Minister of Entrepreneurship and IT Kristjan Järvan has come up with two plans for coping with the economic recession. The first will attempt to avoid general high unemployment altogether; should the situation become more critical, Estonia will switch to Plan B and the state will have to start putting EU funding it has been allocated to use earlier than planned.
Plan A, the supporting of viable businesses so that they can manage to start increasing their value added, is already in use. Plan B will be implemented if and when the number of registered unemployed increases from the current 50,000 to 70,0000, indicating that the structure of the economy hasn't changed quickly enough and that companies will need government orders in order to stay afloat.
"Plan A is the work we do each day — we support people's retraining and employment, the changing of companies' business models, we encourage innovation, companies' research and development (R&D) and help invest in future technologies," Järvan explained.
To date, the value added of Estonian industry has equaled just 56 percent of the European average, while at the same time, competition for labor has rapidly increased wages.
"In order to remain competitive, companies' business models must adapt in order to provide higher value added," he said. "Low labor costs can no longer be a competitive advantage for our companies."
This also means that companies who want to continue as before when encountering difficulties cannot count on government assistance. "If we have companies that currently want to hire more employees, then we have no right to pay public money to companies whose business models don't work and thus holding labor back," the minister said.
The state will switch to Plan B if and when the structure of the economy cannot adapt to changes quickly enough and bring labor being freed up into the workforce and the number of registered unemployed increases rapidly.
"We're keeping a close eye on the situation — we've provided for a general implementation if and when general unemployment in Estonia reaches 70,000, but at the same time, we're monitoring the situation both by sector and by region," Järvan said.
No need for additional state budget funds for Plan B
Should Plan B prove necessary, the money needed for its implementation has already been planned, and there will be no need for any restructuring in the state budget, Järvan said.
"There will be no need for additional resources from the state budget, i.e. additional debt burdens, higher taxes, and there's no need to worry about canceled public expenditures," he emphasized. "The plan for implementing Plan B is to shift and, if necessary, move up external European instruments whose volumes we already currently know."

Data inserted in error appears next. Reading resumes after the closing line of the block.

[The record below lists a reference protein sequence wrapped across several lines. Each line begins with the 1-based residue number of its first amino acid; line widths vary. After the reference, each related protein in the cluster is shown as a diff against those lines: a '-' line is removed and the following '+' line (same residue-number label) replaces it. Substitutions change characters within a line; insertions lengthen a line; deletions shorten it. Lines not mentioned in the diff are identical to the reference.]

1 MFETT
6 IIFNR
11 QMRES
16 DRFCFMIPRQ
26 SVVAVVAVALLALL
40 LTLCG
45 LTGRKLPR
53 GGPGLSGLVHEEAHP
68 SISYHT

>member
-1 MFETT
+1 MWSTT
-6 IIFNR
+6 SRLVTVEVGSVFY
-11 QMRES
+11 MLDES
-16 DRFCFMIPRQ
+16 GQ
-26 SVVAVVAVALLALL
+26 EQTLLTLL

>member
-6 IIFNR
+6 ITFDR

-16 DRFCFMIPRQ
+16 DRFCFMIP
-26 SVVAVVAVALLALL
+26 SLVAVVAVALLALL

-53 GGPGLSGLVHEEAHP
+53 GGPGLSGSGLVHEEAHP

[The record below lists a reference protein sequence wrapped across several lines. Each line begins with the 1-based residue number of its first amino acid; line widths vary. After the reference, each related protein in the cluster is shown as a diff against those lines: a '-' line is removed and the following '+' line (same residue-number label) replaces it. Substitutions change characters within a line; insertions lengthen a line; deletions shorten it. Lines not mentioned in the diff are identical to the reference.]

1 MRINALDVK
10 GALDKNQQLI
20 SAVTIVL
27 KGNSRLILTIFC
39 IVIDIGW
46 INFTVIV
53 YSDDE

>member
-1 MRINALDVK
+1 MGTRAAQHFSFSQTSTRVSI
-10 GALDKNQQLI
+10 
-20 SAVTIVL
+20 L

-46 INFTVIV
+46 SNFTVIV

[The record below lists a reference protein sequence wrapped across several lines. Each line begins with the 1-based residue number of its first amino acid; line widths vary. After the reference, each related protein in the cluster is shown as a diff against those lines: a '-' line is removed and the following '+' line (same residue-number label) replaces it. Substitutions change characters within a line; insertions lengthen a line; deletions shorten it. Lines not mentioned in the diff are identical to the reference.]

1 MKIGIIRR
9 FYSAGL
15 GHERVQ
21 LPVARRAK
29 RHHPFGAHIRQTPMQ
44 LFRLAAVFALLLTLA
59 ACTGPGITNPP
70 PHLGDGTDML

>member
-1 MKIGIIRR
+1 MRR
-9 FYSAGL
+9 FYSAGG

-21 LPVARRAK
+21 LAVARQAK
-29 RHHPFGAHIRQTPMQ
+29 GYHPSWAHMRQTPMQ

For example, the plan is to make funding for the renovation of public sector buildings and apartment buildings (€400 million and €330 million, respectively) available sooner, and funding previously earmarked for the renovation of small dwellings (€29 million) would likewise be redirected into general construction.
Investments in the construction of last-mile infrastructure (€20 million) would likewise be brought forward, as would those investments in companies' resource efficiency (€33 million).
In light of Järvan mentioning that there is no point in supporting companies whose business model no longer works, it appears as though the state isn't planning on placing any direct orders in road construction, whose ending up second fiddle has been discussed at length. According to the minister, however, that nonetheless doesn't mean that the state has turned its back on road builders.
"As for road construction, similarly to other construction, it's possible to bring investments forward there as well if necessary," he said. "At the same time, as we know that EU funding volumes in road construction will be significantly decreasing in the coming years precisely because they are supporting more environmentally friendly modes of transport instead, then right now we haven't brought it up."
Currently being implemented under Plan A are a support measure for changing a company's business model (€8.7 million), an applied research program (€20 million), Just Transition Fund (JTF) investments into Ida-Viru County (€153 million) and a support measure aimed at the promotion of automation and the uptake of digital technologies in manufacturing companies (€58 million).
As of the end of November, registered unemployment in Estonia stood at 7.7 percent, with 50,209 people registered as unemployed with the Estonian Unemployment Insurance Fund (Töötukassa, EUIF). Ida-Viru County (11.4 percent) and Valga County (10.6 percent) had the highest unemployment levels in the country. By sector, registered unemployment was highest in unskilled labor (20.3 percent) and service and sales workers (18.8 percent).
According to Järvan, the current economic crisis doesn't compare to the previous one, when there were, for example, more than 100,000 registered unemployed in Estonia in 2009.
Editor: Aili Vahtla